The terrible spate of drownings over the summer weeks have acted as a stark reminder that this is still a major issue that we need to tackle.
Although five people drowning at the same time is a highly unusual event, as happened at Camber Sands just last week, the mere fact that so many people have died over the summer is, sadly, the norm. In the last two weeks of August alone, 12 people drowned (that we know of) which would mean it’s in line with the average of 30 people we see drowning accidentally every month.
Every year an average of around 400 lives are lost in the UK’s waters – more than one a day – and they’re not just confined to the beach and coast. Around two thirds of all drownings happen at inland waters such as rivers, canals, lakes, and quarries; every year, a handful of children under the age of six will drown in garden ponds.
And the truly tragic thing is none of these drownings are inevitable – they simply don’t have to happen.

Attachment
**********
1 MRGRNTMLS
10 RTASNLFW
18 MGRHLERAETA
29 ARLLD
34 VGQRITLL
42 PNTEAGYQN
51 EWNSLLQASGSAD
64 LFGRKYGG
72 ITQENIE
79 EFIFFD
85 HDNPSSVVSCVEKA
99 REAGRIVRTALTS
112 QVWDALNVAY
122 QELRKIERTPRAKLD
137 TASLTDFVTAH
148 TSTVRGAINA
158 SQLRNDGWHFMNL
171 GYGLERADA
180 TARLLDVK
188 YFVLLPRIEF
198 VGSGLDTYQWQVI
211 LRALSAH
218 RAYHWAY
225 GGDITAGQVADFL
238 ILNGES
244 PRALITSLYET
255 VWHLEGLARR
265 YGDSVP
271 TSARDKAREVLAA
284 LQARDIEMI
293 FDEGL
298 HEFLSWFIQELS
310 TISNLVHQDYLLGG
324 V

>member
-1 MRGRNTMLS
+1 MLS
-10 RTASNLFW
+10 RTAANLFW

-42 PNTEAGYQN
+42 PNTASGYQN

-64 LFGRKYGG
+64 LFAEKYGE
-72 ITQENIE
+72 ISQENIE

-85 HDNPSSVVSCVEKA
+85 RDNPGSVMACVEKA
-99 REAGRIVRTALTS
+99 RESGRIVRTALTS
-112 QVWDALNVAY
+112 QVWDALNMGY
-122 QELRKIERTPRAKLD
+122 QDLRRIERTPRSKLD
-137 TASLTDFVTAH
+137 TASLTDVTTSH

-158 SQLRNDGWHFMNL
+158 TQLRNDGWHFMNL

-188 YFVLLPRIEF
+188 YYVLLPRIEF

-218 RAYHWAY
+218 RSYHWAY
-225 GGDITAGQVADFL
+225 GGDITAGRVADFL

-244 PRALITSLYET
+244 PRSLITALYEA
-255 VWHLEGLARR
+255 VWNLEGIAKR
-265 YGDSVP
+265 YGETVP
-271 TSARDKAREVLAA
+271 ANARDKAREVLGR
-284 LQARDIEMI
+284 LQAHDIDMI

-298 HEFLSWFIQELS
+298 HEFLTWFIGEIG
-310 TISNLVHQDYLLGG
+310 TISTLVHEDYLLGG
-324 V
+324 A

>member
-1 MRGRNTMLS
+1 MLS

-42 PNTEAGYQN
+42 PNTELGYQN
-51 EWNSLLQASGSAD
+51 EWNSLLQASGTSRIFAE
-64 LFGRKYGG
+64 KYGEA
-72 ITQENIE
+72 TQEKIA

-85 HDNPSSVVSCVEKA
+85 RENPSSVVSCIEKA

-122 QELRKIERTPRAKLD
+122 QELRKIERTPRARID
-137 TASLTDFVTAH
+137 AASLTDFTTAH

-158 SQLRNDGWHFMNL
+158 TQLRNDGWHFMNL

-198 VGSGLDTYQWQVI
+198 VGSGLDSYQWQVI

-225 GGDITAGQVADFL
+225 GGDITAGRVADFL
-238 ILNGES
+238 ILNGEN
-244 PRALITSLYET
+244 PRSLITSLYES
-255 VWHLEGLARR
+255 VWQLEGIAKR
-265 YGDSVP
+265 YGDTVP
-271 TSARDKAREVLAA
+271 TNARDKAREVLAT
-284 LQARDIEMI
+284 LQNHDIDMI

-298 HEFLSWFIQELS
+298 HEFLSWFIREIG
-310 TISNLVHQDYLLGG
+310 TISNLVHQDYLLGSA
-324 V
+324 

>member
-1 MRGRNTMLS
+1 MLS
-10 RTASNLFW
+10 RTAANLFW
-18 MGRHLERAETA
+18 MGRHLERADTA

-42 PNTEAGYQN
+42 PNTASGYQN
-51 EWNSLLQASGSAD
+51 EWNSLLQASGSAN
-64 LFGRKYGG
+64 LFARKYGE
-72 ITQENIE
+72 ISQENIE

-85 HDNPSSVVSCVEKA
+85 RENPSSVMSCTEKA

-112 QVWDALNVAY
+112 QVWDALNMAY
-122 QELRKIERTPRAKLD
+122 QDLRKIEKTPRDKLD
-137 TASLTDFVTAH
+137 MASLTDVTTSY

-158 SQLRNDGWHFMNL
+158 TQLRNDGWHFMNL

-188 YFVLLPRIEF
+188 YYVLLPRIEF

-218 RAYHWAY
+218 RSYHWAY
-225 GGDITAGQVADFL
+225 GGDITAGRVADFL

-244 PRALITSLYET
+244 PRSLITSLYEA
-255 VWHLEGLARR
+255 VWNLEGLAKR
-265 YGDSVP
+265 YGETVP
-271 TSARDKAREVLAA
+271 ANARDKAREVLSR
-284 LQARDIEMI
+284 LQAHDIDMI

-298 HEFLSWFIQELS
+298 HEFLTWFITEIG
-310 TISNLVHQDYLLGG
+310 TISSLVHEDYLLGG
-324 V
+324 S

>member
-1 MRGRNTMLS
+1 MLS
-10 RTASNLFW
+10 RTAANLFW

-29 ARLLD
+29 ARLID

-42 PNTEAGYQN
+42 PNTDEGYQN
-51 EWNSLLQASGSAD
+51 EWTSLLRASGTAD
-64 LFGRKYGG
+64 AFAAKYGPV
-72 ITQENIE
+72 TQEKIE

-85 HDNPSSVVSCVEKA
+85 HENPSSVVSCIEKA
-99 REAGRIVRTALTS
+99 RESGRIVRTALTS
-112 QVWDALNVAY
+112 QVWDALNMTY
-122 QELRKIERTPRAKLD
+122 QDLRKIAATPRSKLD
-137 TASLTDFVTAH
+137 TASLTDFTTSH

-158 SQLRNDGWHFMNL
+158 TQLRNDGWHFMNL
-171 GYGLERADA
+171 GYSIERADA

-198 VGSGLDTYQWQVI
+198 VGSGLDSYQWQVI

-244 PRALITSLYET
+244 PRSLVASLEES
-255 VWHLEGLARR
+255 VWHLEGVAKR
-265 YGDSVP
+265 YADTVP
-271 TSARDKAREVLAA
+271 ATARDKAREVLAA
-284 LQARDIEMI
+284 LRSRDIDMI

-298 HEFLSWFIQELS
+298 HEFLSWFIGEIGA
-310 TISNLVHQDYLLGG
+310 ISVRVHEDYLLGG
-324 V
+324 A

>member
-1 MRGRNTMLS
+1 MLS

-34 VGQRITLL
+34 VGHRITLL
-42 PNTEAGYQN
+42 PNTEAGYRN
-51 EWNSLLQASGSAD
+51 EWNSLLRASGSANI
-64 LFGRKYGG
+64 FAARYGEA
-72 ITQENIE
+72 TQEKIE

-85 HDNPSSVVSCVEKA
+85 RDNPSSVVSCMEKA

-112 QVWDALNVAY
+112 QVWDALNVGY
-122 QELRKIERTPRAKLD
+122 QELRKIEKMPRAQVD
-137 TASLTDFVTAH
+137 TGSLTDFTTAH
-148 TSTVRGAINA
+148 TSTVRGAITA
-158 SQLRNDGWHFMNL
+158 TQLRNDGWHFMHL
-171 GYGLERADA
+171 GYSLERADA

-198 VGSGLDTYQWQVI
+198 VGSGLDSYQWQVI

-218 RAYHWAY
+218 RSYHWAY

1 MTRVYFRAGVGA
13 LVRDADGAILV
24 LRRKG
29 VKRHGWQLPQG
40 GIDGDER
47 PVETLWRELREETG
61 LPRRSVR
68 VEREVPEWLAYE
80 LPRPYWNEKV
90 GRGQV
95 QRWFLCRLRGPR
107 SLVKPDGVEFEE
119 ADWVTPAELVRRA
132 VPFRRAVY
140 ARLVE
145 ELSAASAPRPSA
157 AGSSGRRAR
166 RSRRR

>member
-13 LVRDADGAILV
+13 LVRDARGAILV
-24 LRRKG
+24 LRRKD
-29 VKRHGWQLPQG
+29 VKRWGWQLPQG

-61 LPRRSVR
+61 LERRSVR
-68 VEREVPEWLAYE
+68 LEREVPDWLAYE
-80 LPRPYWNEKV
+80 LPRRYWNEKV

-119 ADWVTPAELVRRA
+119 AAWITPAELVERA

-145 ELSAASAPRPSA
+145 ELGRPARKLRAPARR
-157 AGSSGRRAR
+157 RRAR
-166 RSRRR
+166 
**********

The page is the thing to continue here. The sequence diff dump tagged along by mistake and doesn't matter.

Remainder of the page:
RoSPA is a member of the National Water Safety Forum, a coalition of organisations including the RNLI, the Royal Life Saving Society and others, which is dedicated to reducing the number of accidental drownings in the UK.
Earlier this year the forum published its UK Drowning Prevention Strategy, developed in response to a call from the World Health Organisation for every country to have its own drowning prevention plan.
The first plan of its kind, the strategy aims to reduce accidental drowning fatalities by 50 per cent by 2026, and reduce risks among the highest-risk populations, groups and communities.
There are several ways we plan to tackle this problem, and over the first three years there are a number of targets:
- Every child should have the opportunity to learn to swim and receive water safety education at primary school and, if needed, at Key Stage 3
- Every community with water risks should have a community-level risk assessment and water safety plan
- We need to better understand water-related self-harm – an average of 200 people take their own lives in UK waters each year, on top of the 400 accidental deaths
- We must increase awareness of everyday risks in, on and around the water. Astonishingly, the vast majority of those who drowned did not intend to be in the water – a large number die each year after falling in while walking or running, with many of those being alcohol related
- All recreational activity organisations should have a clear strategic risk assessment and plans that address key risks.
You can read the full strategy here. For more information on water safety, check out RoSPA's website.
David Walker, RoSPA's leisure safety manager
Posted: 9/1/2016 3:34:39 PM